My kids do a lot of problem solving in the games they play. They play online games such as World of Warcraft and Wizards 101 where they work in teams with other players to complete quests. Often the tasks can only be done through collaborative strategy, problem solving, and communication. Lack these skills, a player is mercilessly booted from the team to make room for someone who can fit in this group concept.

They play Farmville with their grandmother. The Facebook game is about growing crops and raising livestock, and selling products for "money" to expand the farm. They barter and exchange goods. They tutor their grandmother in the nuances of the game to gain the most output from their farms.

My youngest used the Nintendo DSi to record podcast stories with friends, sometimes grabbing the digital camcorder to shoot video tales. In Little Big Planet, they create new levels, which are uploaded via the PS3 to share with a global user group.

Many schools politely tell children to leave these tools and skills outside the building.

In unstructured time, they use 21st Century Skills but lack deep understanding metacognitively. How can anyone hone expertise if they don't know the structures for what they do? In school, where they spend 7 hours a day--almost half of their waking time, these skills are little practiced. Often instruction is the conversation between teacher and student, or content is delivered by the teacher with few opportunities for students to discover the content themselves through inquiry. Students need "mucking about" time with concepts. Traditional teaching tends to be a "I told you about xyz". Telling is theoretical. Doing is permanent.

Here are a variety of tools that can support students practicing communication, collaboration, and critical thinking with in a learning context, which benefits them for academic achievement and life skills in a global community.

Team Building
Students need practices in these skills, especially communication and collaboration. Teambuilding and icebreakers can be effective when students do multiple experiences, and reflect after each session.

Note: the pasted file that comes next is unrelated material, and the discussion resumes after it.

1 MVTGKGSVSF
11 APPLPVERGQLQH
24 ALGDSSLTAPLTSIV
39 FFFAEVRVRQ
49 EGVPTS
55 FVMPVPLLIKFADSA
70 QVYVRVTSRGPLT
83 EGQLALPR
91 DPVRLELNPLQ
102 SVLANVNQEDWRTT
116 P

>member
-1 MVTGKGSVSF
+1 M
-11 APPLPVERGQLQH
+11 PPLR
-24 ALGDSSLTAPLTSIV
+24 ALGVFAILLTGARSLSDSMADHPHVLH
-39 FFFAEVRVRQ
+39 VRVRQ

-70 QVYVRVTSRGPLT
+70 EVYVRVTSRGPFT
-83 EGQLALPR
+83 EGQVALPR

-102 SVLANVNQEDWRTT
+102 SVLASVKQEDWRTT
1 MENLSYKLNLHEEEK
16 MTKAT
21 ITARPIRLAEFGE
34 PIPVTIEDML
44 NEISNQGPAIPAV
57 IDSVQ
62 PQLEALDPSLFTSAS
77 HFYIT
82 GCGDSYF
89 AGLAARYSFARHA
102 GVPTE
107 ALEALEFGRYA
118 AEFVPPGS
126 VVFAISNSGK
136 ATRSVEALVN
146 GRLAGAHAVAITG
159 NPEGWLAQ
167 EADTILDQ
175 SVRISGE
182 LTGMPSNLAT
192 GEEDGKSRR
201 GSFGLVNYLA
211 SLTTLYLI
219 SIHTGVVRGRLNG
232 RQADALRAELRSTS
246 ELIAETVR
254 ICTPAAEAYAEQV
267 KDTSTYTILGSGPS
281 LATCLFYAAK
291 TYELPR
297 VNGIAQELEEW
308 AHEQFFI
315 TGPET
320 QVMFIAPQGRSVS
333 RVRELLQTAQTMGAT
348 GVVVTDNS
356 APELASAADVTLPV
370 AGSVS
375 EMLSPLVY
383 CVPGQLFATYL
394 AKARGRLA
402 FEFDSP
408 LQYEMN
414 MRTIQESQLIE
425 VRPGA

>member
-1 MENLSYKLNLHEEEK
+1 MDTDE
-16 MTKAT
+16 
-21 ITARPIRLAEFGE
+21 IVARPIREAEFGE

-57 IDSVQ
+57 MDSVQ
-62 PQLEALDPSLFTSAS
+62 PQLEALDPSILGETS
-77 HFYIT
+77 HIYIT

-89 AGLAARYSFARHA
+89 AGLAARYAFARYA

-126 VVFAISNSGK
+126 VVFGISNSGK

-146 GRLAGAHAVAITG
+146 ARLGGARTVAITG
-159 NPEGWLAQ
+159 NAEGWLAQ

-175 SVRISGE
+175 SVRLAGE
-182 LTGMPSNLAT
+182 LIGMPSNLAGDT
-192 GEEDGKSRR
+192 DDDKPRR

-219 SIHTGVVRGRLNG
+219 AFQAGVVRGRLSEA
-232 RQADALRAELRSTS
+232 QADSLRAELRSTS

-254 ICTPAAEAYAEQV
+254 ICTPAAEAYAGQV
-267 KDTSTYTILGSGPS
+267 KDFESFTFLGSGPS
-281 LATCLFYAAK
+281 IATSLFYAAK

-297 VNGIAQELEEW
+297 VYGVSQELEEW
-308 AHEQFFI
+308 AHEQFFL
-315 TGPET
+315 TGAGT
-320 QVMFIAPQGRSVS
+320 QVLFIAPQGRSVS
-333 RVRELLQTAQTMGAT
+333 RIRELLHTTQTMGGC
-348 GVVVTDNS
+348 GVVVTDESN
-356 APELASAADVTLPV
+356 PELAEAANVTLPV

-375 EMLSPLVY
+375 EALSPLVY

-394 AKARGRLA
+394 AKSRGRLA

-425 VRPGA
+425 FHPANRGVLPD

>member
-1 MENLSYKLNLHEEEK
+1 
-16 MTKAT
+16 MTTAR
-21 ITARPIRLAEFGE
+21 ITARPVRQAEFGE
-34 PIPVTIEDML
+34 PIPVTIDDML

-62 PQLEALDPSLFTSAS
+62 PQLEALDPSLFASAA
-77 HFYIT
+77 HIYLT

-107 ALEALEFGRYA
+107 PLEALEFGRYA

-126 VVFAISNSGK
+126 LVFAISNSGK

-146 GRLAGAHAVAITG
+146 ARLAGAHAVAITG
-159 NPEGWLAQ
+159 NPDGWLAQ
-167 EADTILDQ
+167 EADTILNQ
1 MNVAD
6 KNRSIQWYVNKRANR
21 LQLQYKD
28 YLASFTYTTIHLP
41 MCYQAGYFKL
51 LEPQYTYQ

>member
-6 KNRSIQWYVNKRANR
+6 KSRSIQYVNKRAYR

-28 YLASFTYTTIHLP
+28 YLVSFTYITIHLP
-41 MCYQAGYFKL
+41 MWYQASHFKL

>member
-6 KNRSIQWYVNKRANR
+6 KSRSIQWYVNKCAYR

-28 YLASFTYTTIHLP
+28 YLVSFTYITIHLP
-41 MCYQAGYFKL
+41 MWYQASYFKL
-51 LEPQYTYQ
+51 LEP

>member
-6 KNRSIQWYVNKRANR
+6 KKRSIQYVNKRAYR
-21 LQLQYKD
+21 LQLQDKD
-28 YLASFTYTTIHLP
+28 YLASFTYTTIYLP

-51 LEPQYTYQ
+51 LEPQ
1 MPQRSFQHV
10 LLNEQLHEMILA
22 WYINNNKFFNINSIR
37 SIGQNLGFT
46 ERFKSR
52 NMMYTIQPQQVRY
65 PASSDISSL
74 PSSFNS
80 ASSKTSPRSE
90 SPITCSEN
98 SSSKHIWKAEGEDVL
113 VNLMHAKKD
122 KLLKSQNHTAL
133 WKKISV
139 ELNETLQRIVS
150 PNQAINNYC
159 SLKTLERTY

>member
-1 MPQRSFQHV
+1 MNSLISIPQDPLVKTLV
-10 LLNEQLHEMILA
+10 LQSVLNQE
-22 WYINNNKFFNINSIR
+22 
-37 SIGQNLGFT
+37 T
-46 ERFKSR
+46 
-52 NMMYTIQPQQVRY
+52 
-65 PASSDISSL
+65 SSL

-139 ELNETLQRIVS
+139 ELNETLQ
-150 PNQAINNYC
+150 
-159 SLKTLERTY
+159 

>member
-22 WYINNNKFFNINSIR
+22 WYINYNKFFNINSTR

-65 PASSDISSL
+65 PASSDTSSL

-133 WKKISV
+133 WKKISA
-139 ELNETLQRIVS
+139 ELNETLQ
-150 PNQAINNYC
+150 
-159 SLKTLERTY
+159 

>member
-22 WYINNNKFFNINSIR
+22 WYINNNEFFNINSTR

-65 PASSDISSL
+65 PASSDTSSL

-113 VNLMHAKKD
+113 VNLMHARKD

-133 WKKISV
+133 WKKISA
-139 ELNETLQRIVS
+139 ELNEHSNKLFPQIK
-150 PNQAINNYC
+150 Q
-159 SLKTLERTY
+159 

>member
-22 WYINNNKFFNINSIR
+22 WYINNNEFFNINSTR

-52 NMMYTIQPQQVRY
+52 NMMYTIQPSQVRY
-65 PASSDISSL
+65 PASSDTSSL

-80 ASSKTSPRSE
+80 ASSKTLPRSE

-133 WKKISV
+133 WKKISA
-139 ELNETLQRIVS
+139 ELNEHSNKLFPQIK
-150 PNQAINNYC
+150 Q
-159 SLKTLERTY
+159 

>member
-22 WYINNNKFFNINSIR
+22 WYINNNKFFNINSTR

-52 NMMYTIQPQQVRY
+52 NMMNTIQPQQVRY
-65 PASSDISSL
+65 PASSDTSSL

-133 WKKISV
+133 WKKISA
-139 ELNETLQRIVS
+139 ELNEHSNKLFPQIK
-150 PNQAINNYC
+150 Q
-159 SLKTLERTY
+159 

Free Online Communication

Voice or video chat: Now students and outside experts and mentors can have conversation around the work anywhere, anytime, and for free. Students can maintain collaboration experiences while not in the same building or country.


Rubrics are excellent tools for assessing students' growth in 21st Century Skills. It's important that students are part of the evaluation process, both of themselves and their team members. A good rubric brings clarity to expectations.


Blogging is a way for students to comment to a broader audience, publish works and ideas, and engage in relevant dialog. Blogger integrates well with users of Google tools and apps. WordPress also has great functions.

Reviewer Publications

Students need avenues to voice their opinions. Shape and express ideas to a general audience based on their learning of the current curriculum and learning targets.

Collaborative Editing & File Sharing

Resources for asynchronous sharing and real-time editing of data are important for developing and refining ideas during and outside of school.

Survey and Polling Tools

During inquiry, students need tools to more efficiently gather data from peers and other audiences who can inform their explorations of study. All are online.

Creating, Collaborating, and Publishing Content

There are social network tools that students use to exchange ideas and develop content such as Twitter and Facebook. Wikis are great for developing a Social Education site where students and teachers can share ideas, develop content, and problem solve. All within an environment used for learning and exploration through the 21st Learning Skills. (Example would be this very site)

Web 2.0 Tools

To develop 21st Century skills as educators we need to learn and use the tools ourselves.